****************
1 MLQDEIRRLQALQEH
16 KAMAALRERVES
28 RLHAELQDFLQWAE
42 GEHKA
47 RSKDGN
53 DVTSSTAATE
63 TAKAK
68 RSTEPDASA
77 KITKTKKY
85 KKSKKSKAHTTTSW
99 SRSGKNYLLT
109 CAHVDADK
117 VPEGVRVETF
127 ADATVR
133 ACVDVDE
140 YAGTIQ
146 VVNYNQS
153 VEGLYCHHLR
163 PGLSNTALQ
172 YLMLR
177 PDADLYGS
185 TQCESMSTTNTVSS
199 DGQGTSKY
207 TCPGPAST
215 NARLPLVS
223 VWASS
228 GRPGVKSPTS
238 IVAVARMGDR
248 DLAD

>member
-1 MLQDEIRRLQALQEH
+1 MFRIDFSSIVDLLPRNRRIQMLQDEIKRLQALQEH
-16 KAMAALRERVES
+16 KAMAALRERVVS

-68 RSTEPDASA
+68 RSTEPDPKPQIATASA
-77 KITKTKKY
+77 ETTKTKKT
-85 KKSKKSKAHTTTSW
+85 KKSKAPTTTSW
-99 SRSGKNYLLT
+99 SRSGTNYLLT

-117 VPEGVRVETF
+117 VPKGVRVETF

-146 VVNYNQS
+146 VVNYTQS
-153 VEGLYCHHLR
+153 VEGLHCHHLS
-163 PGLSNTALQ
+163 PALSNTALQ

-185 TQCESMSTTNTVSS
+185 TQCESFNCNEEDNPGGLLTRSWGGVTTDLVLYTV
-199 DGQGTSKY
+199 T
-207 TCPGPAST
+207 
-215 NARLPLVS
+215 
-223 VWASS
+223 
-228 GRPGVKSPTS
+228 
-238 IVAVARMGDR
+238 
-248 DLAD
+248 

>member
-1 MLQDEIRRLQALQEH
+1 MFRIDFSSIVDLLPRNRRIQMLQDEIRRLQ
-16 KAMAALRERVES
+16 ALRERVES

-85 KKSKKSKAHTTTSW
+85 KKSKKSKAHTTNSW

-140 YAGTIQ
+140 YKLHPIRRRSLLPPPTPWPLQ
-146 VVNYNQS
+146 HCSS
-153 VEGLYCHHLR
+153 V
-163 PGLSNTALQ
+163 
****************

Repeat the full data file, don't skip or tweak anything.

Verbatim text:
1 MLQDEIRRLQALQEH
16 KAMAALRERVES
28 RLHAELQDFLQWAE
42 GEHKA
47 RSKDGN
53 DVTSSTAATE
63 TAKAK
68 RSTEPDASA
77 KITKTKKY
85 KKSKKSKAHTTTSW
99 SRSGKNYLLT
109 CAHVDADK
117 VPEGVRVETF
127 ADATVR
133 ACVDVDE
140 YAGTIQ
146 VVNYNQS
153 VEGLYCHHLR
163 PGLSNTALQ
172 YLMLR
177 PDADLYGS
185 TQCESMSTTNTVSS
199 DGQGTSKY
207 TCPGPAST
215 NARLPLVS
223 VWASS
228 GRPGVKSPTS
238 IVAVARMGDR
248 DLAD

>member
-1 MLQDEIRRLQALQEH
+1 MFRIDFSSIVDLLPRNRRIQMLQDEIKRLQALQEH
-16 KAMAALRERVES
+16 KAMAALRERVVS

-68 RSTEPDASA
+68 RSTEPDPKPQIATASA
-77 KITKTKKY
+77 ETTKTKKT
-85 KKSKKSKAHTTTSW
+85 KKSKAPTTTSW
-99 SRSGKNYLLT
+99 SRSGTNYLLT

-117 VPEGVRVETF
+117 VPKGVRVETF

-146 VVNYNQS
+146 VVNYTQS
-153 VEGLYCHHLR
+153 VEGLHCHHLS
-163 PGLSNTALQ
+163 PALSNTALQ

-185 TQCESMSTTNTVSS
+185 TQCESFNCNEEDNPGGLLTRSWGGVTTDLVLYTV
-199 DGQGTSKY
+199 T
-207 TCPGPAST
+207 
-215 NARLPLVS
+215 
-223 VWASS
+223 
-228 GRPGVKSPTS
+228 
-238 IVAVARMGDR
+238 
-248 DLAD
+248 

>member
-1 MLQDEIRRLQALQEH
+1 MFRIDFSSIVDLLPRNRRIQMLQDEIRRLQ
-16 KAMAALRERVES
+16 ALRERVES

-85 KKSKKSKAHTTTSW
+85 KKSKKSKAHTTNSW

-140 YAGTIQ
+140 YKLHPIRRRSLLPPPTPWPLQ
-146 VVNYNQS
+146 HCSS
-153 VEGLYCHHLR
+153 V
-163 PGLSNTALQ
+163 